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NATO allies must pool funds or face decline: Gates
by Staff Writers
Washington (AFP) June 27, 2011

European members of NATO need to pool their defense funds to bolster their declining military power, US Defense Secretary Robert Gates says.

The Libya air war has exposed serious shortcomings among NATO allies and European governments will have to agree on joint defense budget priorities to rectify the problem, Gates told AFP in an interview.

The Pentagon chief, who is due to retire this week after more than four years in the post, reiterated views he expressed in a blunt speech in Brussels earlier this month, in which he warned the alliance faced a potentially "dismal" future.

"The truth is, as I said in Brussels, there is a lot of military capability and a lot of money being spent in Europe," Gates said on Thursday.

"The problem is, is how it's being spent, and not a sufficient acknowledgement that every nation in NATO can't have a full spectrum capability militarily," he said.

European allies are spending more than $300 billion on defense, but often in an uncoordinated manner, he said.

"So at one point do countries begin to pool their resources, begin to pool their capabilities and say, together they can do this?" he said.

Gates added there are "several countries, and I'm not going to name any names, that can't afford F-16s (fighter jets), but they can pool their resources as they have on the C-17s, the cargo planes, then they have a real capability."

He said he was urging "greater integration within NATO."

In his Brussels speech on June 10, Gates said that many NATO members did not have the military resources to participate in the Libya air campaign and that failure to coordinate defense spending over the years had "short-changed" operations.

He also warned that failing to pool funds and coordinate training and other efforts "bodes ill for ensuring NATO has the key common alliance capabilities of the future."

Gates' critique of NATO prompted a sharp response from French President Nicolas Sarkozy last week, who said the American defense secretary's comments reflected the "bitterness" of a future retiree.

"Mr Gates was heading towards retirement and it gave him pleasure" to criticise the alliance, Sarkozy told a news conference Friday after a summit of European Union leaders in Brussels.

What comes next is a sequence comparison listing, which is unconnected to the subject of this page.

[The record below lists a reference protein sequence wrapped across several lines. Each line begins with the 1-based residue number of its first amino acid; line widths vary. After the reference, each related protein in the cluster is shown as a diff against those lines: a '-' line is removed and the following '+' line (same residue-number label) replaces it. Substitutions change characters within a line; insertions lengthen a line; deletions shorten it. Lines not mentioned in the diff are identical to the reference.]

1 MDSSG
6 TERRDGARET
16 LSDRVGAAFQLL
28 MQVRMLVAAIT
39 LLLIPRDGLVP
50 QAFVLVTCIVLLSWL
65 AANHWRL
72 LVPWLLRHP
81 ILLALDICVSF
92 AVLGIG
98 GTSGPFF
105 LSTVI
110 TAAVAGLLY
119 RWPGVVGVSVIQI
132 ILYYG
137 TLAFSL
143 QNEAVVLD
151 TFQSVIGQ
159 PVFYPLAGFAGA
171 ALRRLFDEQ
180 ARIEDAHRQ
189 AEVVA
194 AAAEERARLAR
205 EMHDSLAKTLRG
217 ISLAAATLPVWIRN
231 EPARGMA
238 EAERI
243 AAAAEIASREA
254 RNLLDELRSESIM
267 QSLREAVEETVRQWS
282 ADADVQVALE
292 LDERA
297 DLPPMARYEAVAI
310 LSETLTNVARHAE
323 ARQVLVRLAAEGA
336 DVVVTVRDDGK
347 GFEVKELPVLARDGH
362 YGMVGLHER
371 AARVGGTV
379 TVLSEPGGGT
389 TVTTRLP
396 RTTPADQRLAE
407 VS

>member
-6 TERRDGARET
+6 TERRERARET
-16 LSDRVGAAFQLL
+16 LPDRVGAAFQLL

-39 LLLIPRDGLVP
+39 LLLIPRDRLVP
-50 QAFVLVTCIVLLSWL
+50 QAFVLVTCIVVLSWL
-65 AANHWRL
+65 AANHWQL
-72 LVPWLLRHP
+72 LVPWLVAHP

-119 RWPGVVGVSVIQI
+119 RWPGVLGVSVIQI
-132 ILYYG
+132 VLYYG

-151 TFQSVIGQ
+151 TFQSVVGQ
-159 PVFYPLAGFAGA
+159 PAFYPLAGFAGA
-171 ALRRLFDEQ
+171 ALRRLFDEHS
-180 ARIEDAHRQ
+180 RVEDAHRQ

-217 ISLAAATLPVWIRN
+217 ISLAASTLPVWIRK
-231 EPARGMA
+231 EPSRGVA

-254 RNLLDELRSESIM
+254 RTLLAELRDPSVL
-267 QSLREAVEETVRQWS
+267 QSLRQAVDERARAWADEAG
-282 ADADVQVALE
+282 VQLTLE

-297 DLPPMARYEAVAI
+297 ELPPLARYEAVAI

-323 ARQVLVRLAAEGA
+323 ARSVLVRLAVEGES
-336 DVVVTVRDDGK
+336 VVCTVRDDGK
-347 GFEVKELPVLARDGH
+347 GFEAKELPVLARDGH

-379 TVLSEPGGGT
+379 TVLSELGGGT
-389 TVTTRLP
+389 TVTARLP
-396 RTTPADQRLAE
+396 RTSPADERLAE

"You can't blame someone who's retiring for showing bitterness," he said, adding that was Gates said was "completely false."

The Pentagon chief's press secretary, Geoff Morrell, has declined to comment on Sarkozy's remarks.

In his Brussels address, Gates rebuked allies for what he called chronic underinvestment in defense, saying NATO members in the Libya campaign are running out of munitions and lacking surveillance aircraft and specialists to identify targets.

Senior British officers have warned that the Libya campaign is putting an increasing strain on the country's armed forces.

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US to help train first Bulgarian army battle group
Sofia (AFP) June 27, 2011 - The US army will help Bulgaria train its first battle group by the end of 2012 following the signing of a memorandum in Sofia on Monday.

"Over the next year we will train the first Bulgarian battle group in an extensive manner, which will pave the way for future such organisations within the Bulgarian army," US Army Europe commander Lieutenant General Mark Hertling said after the signing.

Training of the 800 troops has to be completed by the end of next year, Bulgarian land forces commander Major-General Stefan Vasilev added.

Some 120 Bulgarian troops have already received training at the Joint Multinational Training Command Center in Grafenwoehr, Germany, with another 100-troop company to follow suit at the beginning of August.

Full training will kick off at the beginning of next year at the joint US-Bulgarian training area in Novo Selo in southeastern Bulgaria, Vasilev added.

The memorandum does not include any equipment from the US army to the new unit, which will make use of the best of what the Bulgarian land forces already have, Vasilev said.

"Some of the most important lessons that we train on are not lessons of equipment but actually lessons of action - how you train, how you gather intelligence, how you focus on targets, how you approach convoy operations," Hertling added.

The training in Germany will specifically include the operation of mine resistant ambush protected (MRAP) vehicles and dealing with types of improvised explosive devices (IEDs), he added.

Bulgaria currently has about 600 troops, army instructors and military doctors deployed in NATO's ISAF operation in Afghanistan.

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China seeks better military ties with India
Beijing (AFP) June 21, 2011
China said Tuesday it hopes to boost military cooperation with India as the two Asian powerhouses resume defence ties that were frozen for a year over a visa dispute. An Indian military delegation arrived in the Chinese capital on Sunday for a six-day visit that is expected to include a trip to the restive northwestern region of Xinjiang, Indian officials have told AFP. "The military exc ... read more

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